“When companies lock into a provider it’s hard to rip themselves out,” he said. “With vendors, you still have to integrate, but you have to have flexibility to say this forwarder is not as great as I want it to be.”
Another technology vendor executive sounded a similar word of caution.
“Do I think you might get superior functionality from the individual vendor?” Phil Marlowe, president and founder of global TMS provider Acuitive Solutions, said. “Yeah, probably. Are there some significant costs to achieve that? Definitely. To me, it’s the size of the organization, their resources, and their domain expertise. From what I see, companies don’t have all three. In that scenario, I’d say they’re crazy not to go with the providers if they don’t lose price leverage. But anything that will lock you into a provider and makes you lose price leverage, stay away.”
Marlowe added the picture is a bit different for international shippers.
“On the global side, there’s such a competitive balance with providers, depending on your flavor and how much hand-holding you want,” he said. “If you’re not using them as an NVO, they have no leverage over you. If they tick you off, you can walk away from them and it doesn’t impact how your freight moves. It’s much easier to find and build a good international relationship where your company is reliant on their systems. But if they are your service provider and systems provider, that’d give me the willies.”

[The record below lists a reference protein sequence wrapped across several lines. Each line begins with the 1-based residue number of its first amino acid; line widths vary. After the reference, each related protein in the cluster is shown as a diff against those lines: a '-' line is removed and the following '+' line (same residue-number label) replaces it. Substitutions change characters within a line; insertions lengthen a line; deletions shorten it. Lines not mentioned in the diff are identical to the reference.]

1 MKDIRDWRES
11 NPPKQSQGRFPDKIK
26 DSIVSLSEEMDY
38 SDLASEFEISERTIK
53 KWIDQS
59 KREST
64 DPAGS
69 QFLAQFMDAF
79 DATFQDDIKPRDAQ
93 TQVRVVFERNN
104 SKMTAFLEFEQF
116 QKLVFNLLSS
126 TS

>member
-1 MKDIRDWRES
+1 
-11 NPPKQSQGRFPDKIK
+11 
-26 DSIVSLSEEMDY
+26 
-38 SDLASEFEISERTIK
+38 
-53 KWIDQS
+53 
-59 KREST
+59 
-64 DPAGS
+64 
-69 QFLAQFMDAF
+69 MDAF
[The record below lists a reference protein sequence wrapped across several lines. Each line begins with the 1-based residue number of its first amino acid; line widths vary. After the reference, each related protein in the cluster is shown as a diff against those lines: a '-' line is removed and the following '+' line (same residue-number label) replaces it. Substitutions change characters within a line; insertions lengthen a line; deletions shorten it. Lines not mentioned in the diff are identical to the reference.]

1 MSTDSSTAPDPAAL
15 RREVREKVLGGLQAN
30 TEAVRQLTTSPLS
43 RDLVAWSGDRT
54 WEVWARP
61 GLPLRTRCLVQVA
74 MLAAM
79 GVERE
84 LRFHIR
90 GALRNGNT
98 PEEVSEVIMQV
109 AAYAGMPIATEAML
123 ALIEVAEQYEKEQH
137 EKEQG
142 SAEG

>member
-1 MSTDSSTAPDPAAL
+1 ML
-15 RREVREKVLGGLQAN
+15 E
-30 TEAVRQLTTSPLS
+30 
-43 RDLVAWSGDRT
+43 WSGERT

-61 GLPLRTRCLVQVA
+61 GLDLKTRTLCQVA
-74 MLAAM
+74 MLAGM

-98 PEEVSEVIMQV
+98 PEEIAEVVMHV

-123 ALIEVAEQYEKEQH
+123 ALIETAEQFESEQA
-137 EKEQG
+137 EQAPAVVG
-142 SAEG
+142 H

Jason Nurmi, director of client services at TMS provider LeanLogistics, said that ability to be a neutral source of technology is a key selling point. LeanLogistics, aside from providing the system, also offers managed services. About 12 to 15 percent of customers use the company for managed services, but those same customers account for more than a quarter of the spend managed through LeanLogistics’ tool.